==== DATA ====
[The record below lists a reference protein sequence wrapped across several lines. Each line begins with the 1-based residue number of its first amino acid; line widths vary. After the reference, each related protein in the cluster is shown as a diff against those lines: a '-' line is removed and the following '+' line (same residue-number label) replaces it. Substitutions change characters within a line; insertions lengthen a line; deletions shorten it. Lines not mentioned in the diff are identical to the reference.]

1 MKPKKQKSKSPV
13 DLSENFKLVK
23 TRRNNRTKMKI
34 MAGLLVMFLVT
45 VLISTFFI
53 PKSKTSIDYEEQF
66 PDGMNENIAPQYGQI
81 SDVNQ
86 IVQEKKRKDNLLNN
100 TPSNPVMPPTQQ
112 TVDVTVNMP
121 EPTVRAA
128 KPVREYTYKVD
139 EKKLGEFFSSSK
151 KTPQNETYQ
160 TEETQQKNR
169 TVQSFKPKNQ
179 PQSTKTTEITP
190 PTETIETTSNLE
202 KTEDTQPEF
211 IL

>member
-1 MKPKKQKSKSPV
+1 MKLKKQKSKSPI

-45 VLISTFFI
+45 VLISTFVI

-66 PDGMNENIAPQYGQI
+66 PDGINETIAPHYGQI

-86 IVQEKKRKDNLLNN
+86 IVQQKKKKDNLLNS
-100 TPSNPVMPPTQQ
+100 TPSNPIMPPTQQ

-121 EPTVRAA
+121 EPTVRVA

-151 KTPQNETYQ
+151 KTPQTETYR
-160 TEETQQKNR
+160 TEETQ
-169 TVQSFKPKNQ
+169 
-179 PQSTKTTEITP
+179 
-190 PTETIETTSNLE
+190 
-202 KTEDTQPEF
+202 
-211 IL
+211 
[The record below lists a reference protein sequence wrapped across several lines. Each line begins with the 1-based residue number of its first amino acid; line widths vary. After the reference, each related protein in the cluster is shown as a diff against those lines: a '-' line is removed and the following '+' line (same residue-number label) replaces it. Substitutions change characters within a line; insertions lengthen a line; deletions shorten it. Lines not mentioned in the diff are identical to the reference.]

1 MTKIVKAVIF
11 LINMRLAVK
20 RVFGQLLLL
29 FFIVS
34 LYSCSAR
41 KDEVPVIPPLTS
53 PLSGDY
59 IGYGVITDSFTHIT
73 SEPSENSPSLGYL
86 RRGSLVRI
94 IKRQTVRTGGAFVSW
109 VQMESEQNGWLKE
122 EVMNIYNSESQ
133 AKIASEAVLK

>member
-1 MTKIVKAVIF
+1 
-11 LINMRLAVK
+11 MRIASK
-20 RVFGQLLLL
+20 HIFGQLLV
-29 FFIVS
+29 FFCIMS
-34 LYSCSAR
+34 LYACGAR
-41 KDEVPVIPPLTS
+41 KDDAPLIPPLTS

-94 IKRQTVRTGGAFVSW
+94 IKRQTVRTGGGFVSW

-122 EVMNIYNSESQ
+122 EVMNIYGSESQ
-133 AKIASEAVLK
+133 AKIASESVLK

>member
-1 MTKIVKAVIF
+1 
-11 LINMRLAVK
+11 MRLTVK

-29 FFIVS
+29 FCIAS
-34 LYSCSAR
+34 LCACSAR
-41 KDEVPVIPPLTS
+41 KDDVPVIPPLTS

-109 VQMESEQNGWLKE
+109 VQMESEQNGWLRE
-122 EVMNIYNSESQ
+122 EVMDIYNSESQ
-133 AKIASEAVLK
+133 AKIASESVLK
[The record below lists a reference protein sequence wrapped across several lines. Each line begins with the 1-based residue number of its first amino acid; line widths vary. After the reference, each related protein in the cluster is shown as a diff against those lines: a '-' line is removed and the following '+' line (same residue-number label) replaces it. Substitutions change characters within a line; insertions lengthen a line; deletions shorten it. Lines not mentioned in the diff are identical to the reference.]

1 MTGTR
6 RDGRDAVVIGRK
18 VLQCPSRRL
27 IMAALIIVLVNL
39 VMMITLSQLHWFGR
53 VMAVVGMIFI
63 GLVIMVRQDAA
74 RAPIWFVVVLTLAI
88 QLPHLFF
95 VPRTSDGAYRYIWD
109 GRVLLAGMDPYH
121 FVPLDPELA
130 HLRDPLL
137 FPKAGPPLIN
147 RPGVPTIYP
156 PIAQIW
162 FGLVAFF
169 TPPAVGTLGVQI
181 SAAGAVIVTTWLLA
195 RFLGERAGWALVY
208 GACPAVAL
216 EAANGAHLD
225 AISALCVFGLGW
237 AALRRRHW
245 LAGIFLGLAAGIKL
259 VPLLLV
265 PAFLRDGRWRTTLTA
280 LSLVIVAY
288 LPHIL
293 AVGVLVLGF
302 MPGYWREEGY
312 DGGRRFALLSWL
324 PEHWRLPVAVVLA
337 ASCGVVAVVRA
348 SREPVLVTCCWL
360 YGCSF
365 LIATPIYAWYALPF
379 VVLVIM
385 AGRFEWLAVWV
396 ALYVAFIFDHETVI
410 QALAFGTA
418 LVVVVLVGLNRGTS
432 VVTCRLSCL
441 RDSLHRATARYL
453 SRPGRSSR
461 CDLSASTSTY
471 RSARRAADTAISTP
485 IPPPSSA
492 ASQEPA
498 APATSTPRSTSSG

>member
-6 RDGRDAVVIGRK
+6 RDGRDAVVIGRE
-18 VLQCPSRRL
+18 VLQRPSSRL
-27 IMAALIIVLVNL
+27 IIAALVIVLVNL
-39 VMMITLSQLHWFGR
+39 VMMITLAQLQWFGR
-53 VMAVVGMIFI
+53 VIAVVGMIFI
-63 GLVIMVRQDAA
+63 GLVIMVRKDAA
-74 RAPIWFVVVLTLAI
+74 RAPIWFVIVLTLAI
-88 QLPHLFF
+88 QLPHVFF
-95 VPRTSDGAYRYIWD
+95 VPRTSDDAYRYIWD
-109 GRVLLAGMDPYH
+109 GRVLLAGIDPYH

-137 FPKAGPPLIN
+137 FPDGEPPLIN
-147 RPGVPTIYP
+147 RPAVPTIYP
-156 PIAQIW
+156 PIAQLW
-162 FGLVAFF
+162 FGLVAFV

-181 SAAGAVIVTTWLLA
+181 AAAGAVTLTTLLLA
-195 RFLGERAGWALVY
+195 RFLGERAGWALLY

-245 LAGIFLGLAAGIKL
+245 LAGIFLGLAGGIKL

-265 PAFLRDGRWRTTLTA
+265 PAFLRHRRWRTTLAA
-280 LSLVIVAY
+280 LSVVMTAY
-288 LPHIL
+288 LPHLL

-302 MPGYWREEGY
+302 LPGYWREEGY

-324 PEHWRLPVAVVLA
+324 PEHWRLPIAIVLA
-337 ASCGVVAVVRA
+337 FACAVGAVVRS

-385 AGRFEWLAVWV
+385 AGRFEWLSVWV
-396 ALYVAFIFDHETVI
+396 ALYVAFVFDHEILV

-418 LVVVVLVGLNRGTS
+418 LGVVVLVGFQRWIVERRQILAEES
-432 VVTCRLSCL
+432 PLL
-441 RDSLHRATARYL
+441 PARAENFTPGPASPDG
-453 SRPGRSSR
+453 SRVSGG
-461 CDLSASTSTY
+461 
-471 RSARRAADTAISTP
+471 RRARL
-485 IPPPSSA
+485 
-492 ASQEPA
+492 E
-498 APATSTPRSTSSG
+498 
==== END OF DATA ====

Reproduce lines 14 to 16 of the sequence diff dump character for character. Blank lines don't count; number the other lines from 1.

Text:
128 KPVREYTYKVD
139 EKKLGEFFSSSK
151 KTPQNETYQ